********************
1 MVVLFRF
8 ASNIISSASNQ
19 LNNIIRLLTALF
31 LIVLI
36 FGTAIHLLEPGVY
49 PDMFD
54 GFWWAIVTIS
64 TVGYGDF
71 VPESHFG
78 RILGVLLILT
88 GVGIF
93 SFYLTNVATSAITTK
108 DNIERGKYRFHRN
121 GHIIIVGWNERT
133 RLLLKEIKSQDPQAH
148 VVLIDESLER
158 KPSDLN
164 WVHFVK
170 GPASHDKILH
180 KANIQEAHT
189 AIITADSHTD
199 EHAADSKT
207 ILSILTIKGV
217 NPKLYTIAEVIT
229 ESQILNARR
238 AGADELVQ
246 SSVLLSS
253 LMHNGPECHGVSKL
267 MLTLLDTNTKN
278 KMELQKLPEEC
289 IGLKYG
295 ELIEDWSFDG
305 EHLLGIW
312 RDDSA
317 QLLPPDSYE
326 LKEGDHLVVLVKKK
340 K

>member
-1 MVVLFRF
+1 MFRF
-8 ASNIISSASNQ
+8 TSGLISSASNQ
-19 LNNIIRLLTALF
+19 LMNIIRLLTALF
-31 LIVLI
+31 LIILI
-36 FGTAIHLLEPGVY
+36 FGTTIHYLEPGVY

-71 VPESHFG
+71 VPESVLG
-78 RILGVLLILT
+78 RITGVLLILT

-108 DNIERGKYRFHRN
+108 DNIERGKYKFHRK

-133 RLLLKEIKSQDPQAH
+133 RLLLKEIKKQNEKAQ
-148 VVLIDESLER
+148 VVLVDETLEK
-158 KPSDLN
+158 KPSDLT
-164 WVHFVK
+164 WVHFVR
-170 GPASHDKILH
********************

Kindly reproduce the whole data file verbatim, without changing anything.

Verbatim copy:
1 MVVLFRF
8 ASNIISSASNQ
19 LNNIIRLLTALF
31 LIVLI
36 FGTAIHLLEPGVY
49 PDMFD
54 GFWWAIVTIS
64 TVGYGDF
71 VPESHFG
78 RILGVLLILT
88 GVGIF
93 SFYLTNVATSAITTK
108 DNIERGKYRFHRN
121 GHIIIVGWNERT
133 RLLLKEIKSQDPQAH
148 VVLIDESLER
158 KPSDLN
164 WVHFVK
170 GPASHDKILH
180 KANIQEAHT
189 AIITADSHTD
199 EHAADSKT
207 ILSILTIKGV
217 NPKLYTIAEVIT
229 ESQILNARR
238 AGADELVQ
246 SSVLLSS
253 LMHNGPECHGVSKL
267 MLTLLDTNTKN
278 KMELQKLPEEC
289 IGLKYG
295 ELIEDWSFDG
305 EHLLGIW
312 RDDSA
317 QLLPPDSYE
326 LKEGDHLVVLVKKK
340 K

>member
-1 MVVLFRF
+1 MFRF
-8 ASNIISSASNQ
+8 TSGLISSASNQ
-19 LNNIIRLLTALF
+19 LMNIIRLLTALF
-31 LIVLI
+31 LIILI
-36 FGTAIHLLEPGVY
+36 FGTTIHYLEPGVY

-71 VPESHFG
+71 VPESVLG
-78 RILGVLLILT
+78 RITGVLLILT

-108 DNIERGKYRFHRN
+108 DNIERGKYKFHRK

-133 RLLLKEIKSQDPQAH
+133 RLLLKEIKKQNEKAQ
-148 VVLIDESLER
+148 VVLVDETLEK
-158 KPSDLN
+158 KPSDLT
-164 WVHFVK
+164 WVHFVR
-170 GPASHDKILH